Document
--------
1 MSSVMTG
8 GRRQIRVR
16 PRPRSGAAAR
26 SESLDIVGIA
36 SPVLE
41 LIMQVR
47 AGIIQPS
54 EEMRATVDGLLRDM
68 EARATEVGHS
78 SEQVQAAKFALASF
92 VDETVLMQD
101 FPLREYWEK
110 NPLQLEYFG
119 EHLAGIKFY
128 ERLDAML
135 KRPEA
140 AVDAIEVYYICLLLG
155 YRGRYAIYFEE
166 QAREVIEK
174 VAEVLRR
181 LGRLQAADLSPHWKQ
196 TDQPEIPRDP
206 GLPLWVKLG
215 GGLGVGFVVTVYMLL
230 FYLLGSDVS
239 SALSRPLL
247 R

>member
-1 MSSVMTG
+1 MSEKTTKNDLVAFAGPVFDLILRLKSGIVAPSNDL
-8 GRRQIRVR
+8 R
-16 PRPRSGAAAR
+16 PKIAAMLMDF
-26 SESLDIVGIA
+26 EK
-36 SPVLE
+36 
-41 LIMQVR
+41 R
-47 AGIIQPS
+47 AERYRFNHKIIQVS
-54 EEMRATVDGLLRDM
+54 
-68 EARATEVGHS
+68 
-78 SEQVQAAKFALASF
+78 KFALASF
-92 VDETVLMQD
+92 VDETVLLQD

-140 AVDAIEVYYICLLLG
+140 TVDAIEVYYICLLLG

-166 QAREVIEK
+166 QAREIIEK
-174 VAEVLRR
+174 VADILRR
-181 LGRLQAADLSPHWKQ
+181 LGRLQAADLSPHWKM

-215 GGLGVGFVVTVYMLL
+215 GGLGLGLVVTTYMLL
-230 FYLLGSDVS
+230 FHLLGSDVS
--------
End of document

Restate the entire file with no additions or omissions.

1 MSSVMTG
8 GRRQIRVR
16 PRPRSGAAAR
26 SESLDIVGIA
36 SPVLE
41 LIMQVR
47 AGIIQPS
54 EEMRATVDGLLRDM
68 EARATEVGHS
78 SEQVQAAKFALASF
92 VDETVLMQD
101 FPLREYWEK
110 NPLQLEYFG
119 EHLAGIKFY
128 ERLDAML
135 KRPEA
140 AVDAIEVYYICLLLG
155 YRGRYAIYFEE
166 QAREVIEK
174 VAEVLRR
181 LGRLQAADLSPHWKQ
196 TDQPEIPRDP
206 GLPLWVKLG
215 GGLGVGFVVTVYMLL
230 FYLLGSDVS
239 SALSRPLL
247 R

>member
-1 MSSVMTG
+1 MSEKTTKNDLVAFAGPVFDLILRLKSGIVAPSNDL
-8 GRRQIRVR
+8 R
-16 PRPRSGAAAR
+16 PKIAAMLMDF
-26 SESLDIVGIA
+26 EK
-36 SPVLE
+36 
-41 LIMQVR
+41 R
-47 AGIIQPS
+47 AERYRFNHKIIQVS
-54 EEMRATVDGLLRDM
+54 
-68 EARATEVGHS
+68 
-78 SEQVQAAKFALASF
+78 KFALASF
-92 VDETVLMQD
+92 VDETVLLQD

-140 AVDAIEVYYICLLLG
+140 TVDAIEVYYICLLLG

-166 QAREVIEK
+166 QAREIIEK
-174 VAEVLRR
+174 VADILRR
-181 LGRLQAADLSPHWKQ
+181 LGRLQAADLSPHWKM

-215 GGLGVGFVVTVYMLL
+215 GGLGLGLVVTTYMLL
-230 FYLLGSDVS
+230 FHLLGSDVS